Queer games also critique the typical heterosexual narrative ignoring its own issues: with divorce being so prevalent, why aren't there situations surrounding that? In a world that denies cultural partnering rituals to certain groups of people, why aren't there games that address heterosexual couples' conflict with keeping sacred with that they keep from others? it sounds like romance in games needs to get a little more queer. 

What she brings to video games is her perspective, one unique to her population. Her reality and experience can even be used to help put others experiences in contrast, and that's the importance of queer gaming and other off-the-beaten-path scenes.



Indie Games, including Queer Games, Help the Industry Experiment

If you are a big budget studio, chances are you aren't going going to go too far out on a limb. If you do, people's jobs are at stake. You can leave that for the developers who don't even do this as a full time job, the smaller studios, or the one person operations. 

Fringe developers, like queer game developers, also often work with more experimental forms and software. 

Take, for example, Twine. Twine is a free, open-source software originally created by Chris Klimas as a tool to help writers of interactive fiction (text adventures). The software was not intended to make games on, but it has been embraced by the queer gaming industry. 

Twine can be seen as being a part of the democratization of the video game industry. For one, it allows people who have little to no experience in computers to create games. Twine games don't require a long background in CS--just the ability to use html. 

As video game developer Porpentine puts it, "Twine is easy for spreading. You don't need a console. You don't need a high-end PC. You don't need to spend money. The browser is the lowest common denominator thing, and that is what Twine is on." 

This experimentation is a part of the contribution that queer game makers make to the scene. With little overhead, you can use programs like GameMaker, RPG Maker, or Twine and craft a story. Anna Anthropy writes in her presentation to Indiecade; "communities like this exist becasue of the inventiveness of marginalized people and their will to be heard even when the system is committed to silencing them." It both allows them to bring their unique perspective to the industry as a whole, and allows them to experiment with the form as well.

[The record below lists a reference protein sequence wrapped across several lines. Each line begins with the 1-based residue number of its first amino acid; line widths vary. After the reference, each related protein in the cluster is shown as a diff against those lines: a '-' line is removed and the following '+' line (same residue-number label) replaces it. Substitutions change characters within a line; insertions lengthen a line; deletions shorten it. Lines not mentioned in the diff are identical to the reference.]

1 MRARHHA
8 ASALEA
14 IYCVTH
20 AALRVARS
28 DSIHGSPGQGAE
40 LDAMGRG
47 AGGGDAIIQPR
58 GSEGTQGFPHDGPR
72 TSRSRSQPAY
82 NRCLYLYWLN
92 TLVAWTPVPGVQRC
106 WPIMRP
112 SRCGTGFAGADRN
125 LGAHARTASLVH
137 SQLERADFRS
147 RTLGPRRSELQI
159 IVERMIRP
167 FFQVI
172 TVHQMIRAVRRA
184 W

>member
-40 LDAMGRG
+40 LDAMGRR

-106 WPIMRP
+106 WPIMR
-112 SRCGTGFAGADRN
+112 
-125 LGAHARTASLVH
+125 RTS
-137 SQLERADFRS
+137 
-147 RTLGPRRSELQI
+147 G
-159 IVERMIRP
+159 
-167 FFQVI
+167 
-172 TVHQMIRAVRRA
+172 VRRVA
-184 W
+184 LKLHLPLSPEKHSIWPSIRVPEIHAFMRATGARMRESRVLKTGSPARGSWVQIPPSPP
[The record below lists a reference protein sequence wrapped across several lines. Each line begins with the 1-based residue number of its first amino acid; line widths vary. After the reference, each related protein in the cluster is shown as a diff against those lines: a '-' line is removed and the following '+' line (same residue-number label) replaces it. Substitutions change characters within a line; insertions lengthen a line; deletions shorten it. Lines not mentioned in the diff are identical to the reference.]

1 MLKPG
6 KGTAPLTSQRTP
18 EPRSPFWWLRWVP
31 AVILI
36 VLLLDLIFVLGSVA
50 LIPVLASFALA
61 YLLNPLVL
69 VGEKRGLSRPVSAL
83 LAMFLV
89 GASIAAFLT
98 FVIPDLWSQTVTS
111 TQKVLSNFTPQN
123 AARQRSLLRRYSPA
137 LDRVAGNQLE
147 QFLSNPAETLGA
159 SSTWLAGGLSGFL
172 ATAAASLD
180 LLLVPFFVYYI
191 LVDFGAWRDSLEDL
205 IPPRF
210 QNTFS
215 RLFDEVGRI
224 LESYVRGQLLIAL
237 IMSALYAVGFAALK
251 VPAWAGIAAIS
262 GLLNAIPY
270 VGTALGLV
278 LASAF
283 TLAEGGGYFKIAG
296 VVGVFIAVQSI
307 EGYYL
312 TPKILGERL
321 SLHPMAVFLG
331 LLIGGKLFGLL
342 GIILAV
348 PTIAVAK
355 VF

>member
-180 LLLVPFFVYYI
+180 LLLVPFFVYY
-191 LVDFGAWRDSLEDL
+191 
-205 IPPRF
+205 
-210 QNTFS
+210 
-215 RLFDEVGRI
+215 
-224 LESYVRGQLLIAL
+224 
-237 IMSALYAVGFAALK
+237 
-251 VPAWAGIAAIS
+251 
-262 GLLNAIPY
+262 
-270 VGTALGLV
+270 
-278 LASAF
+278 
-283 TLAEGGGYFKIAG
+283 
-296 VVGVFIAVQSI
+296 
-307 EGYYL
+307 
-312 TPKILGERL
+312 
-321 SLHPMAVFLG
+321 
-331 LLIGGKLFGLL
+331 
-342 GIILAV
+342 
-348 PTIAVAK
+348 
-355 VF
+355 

Take any one of Porpentine's Twine games; she's a master of the form. Her games can be a powerful form of expression, and for the most part, they rarely go further than hypertext. She has turned her limitations into a strength. 

 So I'm not Queer. Why should I care about these games? 

Anna Anthropy has a great line in her presentation to Indiecade. "For lack of voices, all we would have is silence." Queer gaming brings new perspective, new voices, to the conversation. By it's existence, the industry is made richer. 

Take Merritt Kopas' fantastic game Lim. Lim is not the flashiest game you'll ever play, but it demonstrates violence in one of the most spine tingling ways I've ever experienced. Even if you are not queer or trans, even if you just have an experience being considered "different," you know the violence she's describing. These games can speak to you because they are a part of the human experience. 

Not only are they games that bring another perspective to the industry. but they can also be fun. I've played Porpentine's Crystal Ke$ha Warrior probably three times, and shared it with everyone I can. And it's amazing. 

If games are to be someday considered art, we don't need more Bioshock Infinite or the Last of Us, no matter how fun those games are. What the industry needs is the perspective of people like Anna Anthropy, Mattie Brice, Merritt Kopas, Porpentine and many more. 

Because for lack of voices, all we have is silence. 

Former Staff Editor

Former rugby player, social media person, and occasional writer.

Published Aug. 27th 2013